The Boston Molasses Tsunami

Samuel Chase
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It was no laughing matter when a 90-foot wide cast iron tank holding more than 2.5 million gallons of molasses exploded January 15th, 1919 in Boston, Massachusetts. The explosion released a tsunami wave of molasses that ripped buildings from their foundations and swept away trucks in its path. Horses and people were drowned. In all, 21 people lost their life trying to escape the estimated 15 foot high wave of molasses.

Devastation from the Tsunami

The molasses belonged to the United States Industrial Alcohol Company who were using it to make rum. The tank was positioned 50 feet above street level at 529 Commercial Street in North Boston. The explosion released the contents within a few seconds. Investigation determined that the most likely cause of the explosion was a rapid overnight rise in temperature that caused the contents to expand rapidly and a hastily built tank insufficient to handle the stresses.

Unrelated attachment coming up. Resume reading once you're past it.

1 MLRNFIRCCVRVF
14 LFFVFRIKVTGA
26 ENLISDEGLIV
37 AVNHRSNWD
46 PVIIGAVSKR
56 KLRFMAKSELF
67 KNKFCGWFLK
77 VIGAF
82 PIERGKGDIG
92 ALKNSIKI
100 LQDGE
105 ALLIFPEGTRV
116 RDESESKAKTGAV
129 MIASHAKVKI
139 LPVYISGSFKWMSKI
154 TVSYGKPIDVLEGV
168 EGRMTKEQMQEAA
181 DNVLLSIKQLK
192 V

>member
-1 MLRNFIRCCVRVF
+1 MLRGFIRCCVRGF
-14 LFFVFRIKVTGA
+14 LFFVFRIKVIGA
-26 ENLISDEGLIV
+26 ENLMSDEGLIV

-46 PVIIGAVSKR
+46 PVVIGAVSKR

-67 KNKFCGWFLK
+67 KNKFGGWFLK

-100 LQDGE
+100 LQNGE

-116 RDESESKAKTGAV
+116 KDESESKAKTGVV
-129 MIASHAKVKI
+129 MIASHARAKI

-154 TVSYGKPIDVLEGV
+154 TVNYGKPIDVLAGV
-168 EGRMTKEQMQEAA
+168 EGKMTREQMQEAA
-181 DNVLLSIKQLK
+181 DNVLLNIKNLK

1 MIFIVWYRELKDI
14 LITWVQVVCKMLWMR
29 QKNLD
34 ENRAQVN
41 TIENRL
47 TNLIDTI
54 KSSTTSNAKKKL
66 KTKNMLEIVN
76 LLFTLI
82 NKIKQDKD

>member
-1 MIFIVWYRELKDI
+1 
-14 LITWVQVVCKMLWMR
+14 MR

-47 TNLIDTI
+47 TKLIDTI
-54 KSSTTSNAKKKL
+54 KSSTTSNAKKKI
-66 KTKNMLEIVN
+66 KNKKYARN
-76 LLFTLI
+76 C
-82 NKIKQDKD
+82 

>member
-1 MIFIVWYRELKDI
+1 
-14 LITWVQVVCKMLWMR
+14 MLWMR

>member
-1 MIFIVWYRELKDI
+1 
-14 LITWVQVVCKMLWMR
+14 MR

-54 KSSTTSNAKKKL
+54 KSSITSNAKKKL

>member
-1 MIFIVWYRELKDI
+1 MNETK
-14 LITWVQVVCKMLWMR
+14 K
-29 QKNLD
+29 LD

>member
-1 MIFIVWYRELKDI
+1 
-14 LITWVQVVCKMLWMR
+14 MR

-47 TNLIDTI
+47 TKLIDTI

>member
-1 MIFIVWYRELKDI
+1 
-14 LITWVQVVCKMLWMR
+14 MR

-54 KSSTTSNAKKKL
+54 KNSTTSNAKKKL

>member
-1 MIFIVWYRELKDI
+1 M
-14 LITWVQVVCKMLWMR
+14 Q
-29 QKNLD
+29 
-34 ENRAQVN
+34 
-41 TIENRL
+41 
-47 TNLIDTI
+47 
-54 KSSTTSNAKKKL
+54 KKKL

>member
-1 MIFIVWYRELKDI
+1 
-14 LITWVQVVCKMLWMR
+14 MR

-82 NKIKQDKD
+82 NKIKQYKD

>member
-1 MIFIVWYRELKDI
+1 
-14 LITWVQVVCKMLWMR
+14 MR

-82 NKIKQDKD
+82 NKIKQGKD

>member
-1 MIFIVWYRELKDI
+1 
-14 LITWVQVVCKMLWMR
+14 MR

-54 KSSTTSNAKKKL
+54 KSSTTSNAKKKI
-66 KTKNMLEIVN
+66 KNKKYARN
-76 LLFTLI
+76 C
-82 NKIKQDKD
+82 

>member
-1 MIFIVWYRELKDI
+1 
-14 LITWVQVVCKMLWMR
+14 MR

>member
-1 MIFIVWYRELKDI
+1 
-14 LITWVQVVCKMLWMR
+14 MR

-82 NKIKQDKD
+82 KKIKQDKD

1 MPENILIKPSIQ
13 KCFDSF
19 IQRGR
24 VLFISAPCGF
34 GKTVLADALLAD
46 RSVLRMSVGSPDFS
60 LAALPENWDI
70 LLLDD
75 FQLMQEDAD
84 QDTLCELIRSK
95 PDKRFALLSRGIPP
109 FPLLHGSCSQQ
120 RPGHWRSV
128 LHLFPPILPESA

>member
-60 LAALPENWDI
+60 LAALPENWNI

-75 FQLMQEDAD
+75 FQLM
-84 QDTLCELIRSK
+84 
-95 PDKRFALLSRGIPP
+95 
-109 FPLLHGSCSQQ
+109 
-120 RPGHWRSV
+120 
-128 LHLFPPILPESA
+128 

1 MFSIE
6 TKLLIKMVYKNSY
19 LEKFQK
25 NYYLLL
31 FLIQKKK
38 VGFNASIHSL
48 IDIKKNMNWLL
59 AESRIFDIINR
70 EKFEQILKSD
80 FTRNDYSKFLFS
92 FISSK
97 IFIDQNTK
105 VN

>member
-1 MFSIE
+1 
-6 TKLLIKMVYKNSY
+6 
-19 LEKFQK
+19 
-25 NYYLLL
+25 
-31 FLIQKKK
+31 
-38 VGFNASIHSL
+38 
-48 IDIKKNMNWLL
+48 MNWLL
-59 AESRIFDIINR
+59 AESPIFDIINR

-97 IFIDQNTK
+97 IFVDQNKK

The tragedy resulted in the largest lawsuit the United States had ever seen up until that time. A special judge was appointed to hear the case. The testimony of 921 witnesses was heard over the next three years. It was more than a year after the last witness testified that the special judge ruled in favor of the plaintiffs against the United States Industrial Alcohol Company. The verdict was handed down on April 28, 1925.

Besides the 21 people killed, more than 150 were injured.

While the clean up only took a few weeks, for years afterwards, locals claimed you could smell the unmistakable odor of molasses on a hot day.

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